Seminar: Baibhab Chatterjee

“Energy-Efficient Secure Communication and Sensing Modalities for the Internet of Bodies (IoB)”
Monday, Feb. 21 at 1:00pm
Via Zoom
Email for Zoom info


The last few decades have witnessed an unprecedented growth in multiple areas of electronics spanning low-power sensing, intelligent computing and high-speed wireless connectivity. In the foreseeable future, there would be hundreds of billions of computing devices, sensors, things and people, wherein the technology will become intertwined with our lives through continuous interaction and collaboration between humans and machines. Such human-centric ideas give rise to the concept of internet of bodies (IoB) which calls for novel and energy-efficient techniques for sensing, processing and secure communication for resource-constrained IoB nodes. As we have painfully learnt during the pandemic, point-of-care diagnostics along with continuous sensing and log-term connectivity has become one of the major requirements in the healthcare industry, further emphasizing the need for energy-efficiency and security in the resource-constrained devices around us.

With this vision in mind, Baibhab will present his current research in two parts. The first part of this seminar will involve the fundamentals of developing energy-efficient electro-quasistatic (EQS) communication techniques for IoB wearables as well as implants, and will demonstrate 2 examples: 1) Adiabatic Switching for breaking the αCV2f limit of power consumption in capacitive voltage mode human-body communication (HBC), and 2) Bi-Phasic Quasistatic Brain Communication (BP-QBC) for fully wireless data transfer from a sub-6mm3, 2μW brain implant. A custom modulation scheme, along with adiabatic communication enables wireline-like energy efficiencies (<5pJ/b) in HBC-based wireless systems, while the BP-QBC node, being fully electrical in nature, demonstrates sub-50pJ/b efficiencies by avoiding DC power consumption as well as the transduction losses observed in competing technologies, involving optical, ultrasound and magneto-electric modalities. The second part of this seminar will cover time-domain sensing techniques which allow inherent energy-resolution scalability, and will show the fundamental limits of achievable resolution. As an example, a radiation sensing system will be shown for occupational dosimetry in healthcare and mining applications, which can achieve 12-18 bit resolution with 0.01-1 μJ energy dissipation. Such energy-efficient sensing and communication techniques, when combined with intelligent in-sensor-analytics at the resource-constrained nodes, can potentially pave the way for perpetual, and even battery-less systems for next-generation IoT, IoB and healthcare applications. I plan to conclude this talk with my future research plan and interests.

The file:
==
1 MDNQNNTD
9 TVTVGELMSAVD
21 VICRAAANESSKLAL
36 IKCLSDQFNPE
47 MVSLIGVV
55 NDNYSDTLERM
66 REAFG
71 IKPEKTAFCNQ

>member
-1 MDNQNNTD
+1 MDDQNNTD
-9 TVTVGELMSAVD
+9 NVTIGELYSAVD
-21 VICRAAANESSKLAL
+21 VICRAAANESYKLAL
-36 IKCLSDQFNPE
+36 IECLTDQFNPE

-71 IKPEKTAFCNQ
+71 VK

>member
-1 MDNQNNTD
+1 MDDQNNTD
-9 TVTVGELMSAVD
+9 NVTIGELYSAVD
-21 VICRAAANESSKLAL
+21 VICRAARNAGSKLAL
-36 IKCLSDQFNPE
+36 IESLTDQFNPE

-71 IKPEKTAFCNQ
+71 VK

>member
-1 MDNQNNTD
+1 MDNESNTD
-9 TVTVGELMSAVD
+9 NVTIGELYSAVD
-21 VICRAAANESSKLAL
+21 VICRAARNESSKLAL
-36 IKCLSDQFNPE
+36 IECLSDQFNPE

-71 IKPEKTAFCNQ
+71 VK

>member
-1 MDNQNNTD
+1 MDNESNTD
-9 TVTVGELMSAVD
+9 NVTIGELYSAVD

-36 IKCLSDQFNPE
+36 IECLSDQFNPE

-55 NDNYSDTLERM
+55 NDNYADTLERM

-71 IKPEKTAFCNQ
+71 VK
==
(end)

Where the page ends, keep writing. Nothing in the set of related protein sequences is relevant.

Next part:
Baibhab Chatterjee received his B.Tech. degree in ECE from NIT Durgapur, India in 2011 and M.Tech. degree in EE from IIT Bombay, India in 2015. He is currently a final-year Ph.D. Candidate in the Elmore Family School of Electrical and Computer Engineering, Purdue University, USA. He was with Intel, India as a Digital Design Engineer during 2015-2017, and with Tejas Networks, India as an R&D Engineer during 2011-2012. He interned at the IBM T.J. Watson Research Center during Summers of 2020 and 2021, working on Cryo-CMOS implementations of quantum readout and control circuitry. His current research interests include energy-efficient designs for secure communication, sensing and analytics for body area networks using analog, mixed-signal and RF techniques. He has authored/co-authored more than 50 conference and journal publications. He received the Bilsland Dissertation Fellowship and the Frederick N. Andrews Fellowship at Purdue University for Academic and Research Excellence, the Best Student Poster/Paper Awards in IEEE HOST 2018/2019, the Best Paper Awards in IEEE CICC 2019/2021, and the IEEE Microwave 3MT Award in IEEE IMS/RFIC 2020. Baibhab serves as a reviewer for IEEE/ACM journals and conferences including JSSC, TCAS-I, TBioCAS, TVLSI, IOT-J, SSCL, MWCL, ISCAS, VLSID, and EMBC. He served as a TPC member in IEEE VLSID 2021, as a student advisor for the SRP session in IEEE ISSCC 2020, and as a part of the Purdue NanoDays initiative designed towards inspiring K-12 students in taking up a career in STEM.